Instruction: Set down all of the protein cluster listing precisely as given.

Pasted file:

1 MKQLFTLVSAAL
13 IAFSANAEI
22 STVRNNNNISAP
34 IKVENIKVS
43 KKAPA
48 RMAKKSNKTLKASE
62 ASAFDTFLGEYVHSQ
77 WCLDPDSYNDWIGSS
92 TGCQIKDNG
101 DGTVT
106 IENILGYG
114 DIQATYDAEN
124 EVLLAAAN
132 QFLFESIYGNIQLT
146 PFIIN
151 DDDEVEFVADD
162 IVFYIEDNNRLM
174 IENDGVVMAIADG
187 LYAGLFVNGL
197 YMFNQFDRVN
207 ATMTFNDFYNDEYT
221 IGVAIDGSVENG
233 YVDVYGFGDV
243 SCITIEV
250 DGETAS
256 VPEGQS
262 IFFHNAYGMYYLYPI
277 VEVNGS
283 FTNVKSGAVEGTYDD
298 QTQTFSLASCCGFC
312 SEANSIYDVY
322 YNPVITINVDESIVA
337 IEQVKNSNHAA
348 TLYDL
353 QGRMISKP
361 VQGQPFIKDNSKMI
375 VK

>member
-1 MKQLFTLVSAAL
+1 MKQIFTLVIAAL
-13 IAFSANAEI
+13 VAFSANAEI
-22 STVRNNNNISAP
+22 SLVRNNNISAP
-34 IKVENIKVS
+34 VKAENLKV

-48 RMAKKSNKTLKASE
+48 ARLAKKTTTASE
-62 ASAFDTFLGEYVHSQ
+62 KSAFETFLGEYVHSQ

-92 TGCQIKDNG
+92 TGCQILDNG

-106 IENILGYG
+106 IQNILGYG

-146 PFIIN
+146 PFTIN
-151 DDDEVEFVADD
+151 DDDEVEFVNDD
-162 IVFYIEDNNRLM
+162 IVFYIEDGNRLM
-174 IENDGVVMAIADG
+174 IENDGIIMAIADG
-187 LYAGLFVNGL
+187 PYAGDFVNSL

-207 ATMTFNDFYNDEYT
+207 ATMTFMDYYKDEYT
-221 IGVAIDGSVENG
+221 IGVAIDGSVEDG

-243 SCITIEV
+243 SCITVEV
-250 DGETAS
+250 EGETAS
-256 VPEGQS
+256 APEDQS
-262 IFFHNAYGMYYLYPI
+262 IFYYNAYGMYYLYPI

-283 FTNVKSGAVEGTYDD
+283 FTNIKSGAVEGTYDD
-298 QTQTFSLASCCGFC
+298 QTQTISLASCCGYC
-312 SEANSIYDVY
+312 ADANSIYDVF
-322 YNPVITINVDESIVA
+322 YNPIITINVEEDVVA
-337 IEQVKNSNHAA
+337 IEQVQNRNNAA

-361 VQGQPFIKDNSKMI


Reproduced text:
1 MKQLFTLVSAAL
13 IAFSANAEI
22 STVRNNNNISAP
34 IKVENIKVS
43 KKAPA
48 RMAKKSNKTLKASE
62 ASAFDTFLGEYVHSQ
77 WCLDPDSYNDWIGSS
92 TGCQIKDNG
101 DGTVT
106 IENILGYG
114 DIQATYDAEN
124 EVLLAAAN
132 QFLFESIYGNIQLT
146 PFIIN
151 DDDEVEFVADD
162 IVFYIEDNNRLM
174 IENDGVVMAIADG
187 LYAGLFVNGL
197 YMFNQFDRVN
207 ATMTFNDFYNDEYT
221 IGVAIDGSVENG
233 YVDVYGFGDV
243 SCITIEV
250 DGETAS
256 VPEGQS
262 IFFHNAYGMYYLYPI
277 VEVNGS
283 FTNVKSGAVEGTYDD
298 QTQTFSLASCCGFC
312 SEANSIYDVY
322 YNPVITINVDESIVA
337 IEQVKNSNHAA
348 TLYDL
353 QGRMISKP
361 VQGQPFIKDNSKMI
375 VK

>member
-1 MKQLFTLVSAAL
+1 MKQIFTLVIAAL
-13 IAFSANAEI
+13 VAFSANAEI
-22 STVRNNNNISAP
+22 SLVRNNNISAP
-34 IKVENIKVS
+34 VKAENLKV

-48 RMAKKSNKTLKASE
+48 ARLAKKTTTASE
-62 ASAFDTFLGEYVHSQ
+62 KSAFETFLGEYVHSQ

-92 TGCQIKDNG
+92 TGCQILDNG

-106 IENILGYG
+106 IQNILGYG

-146 PFIIN
+146 PFTIN
-151 DDDEVEFVADD
+151 DDDEVEFVNDD
-162 IVFYIEDNNRLM
+162 IVFYIEDGNRLM
-174 IENDGVVMAIADG
+174 IENDGIIMAIADG
-187 LYAGLFVNGL
+187 PYAGDFVNSL

-207 ATMTFNDFYNDEYT
+207 ATMTFMDYYKDEYT
-221 IGVAIDGSVENG
+221 IGVAIDGSVEDG

-243 SCITIEV
+243 SCITVEV
-250 DGETAS
+250 EGETAS
-256 VPEGQS
+256 APEDQS
-262 IFFHNAYGMYYLYPI
+262 IFYYNAYGMYYLYPI

-283 FTNVKSGAVEGTYDD
+283 FTNIKSGAVEGTYDD
-298 QTQTFSLASCCGFC
+298 QTQTISLASCCGYC
-312 SEANSIYDVY
+312 ADANSIYDVF
-322 YNPVITINVDESIVA
+322 YNPIITINVEEDVVA
-337 IEQVKNSNHAA
+337 IEQVQNRNNAA

-361 VQGQPFIKDNSKMI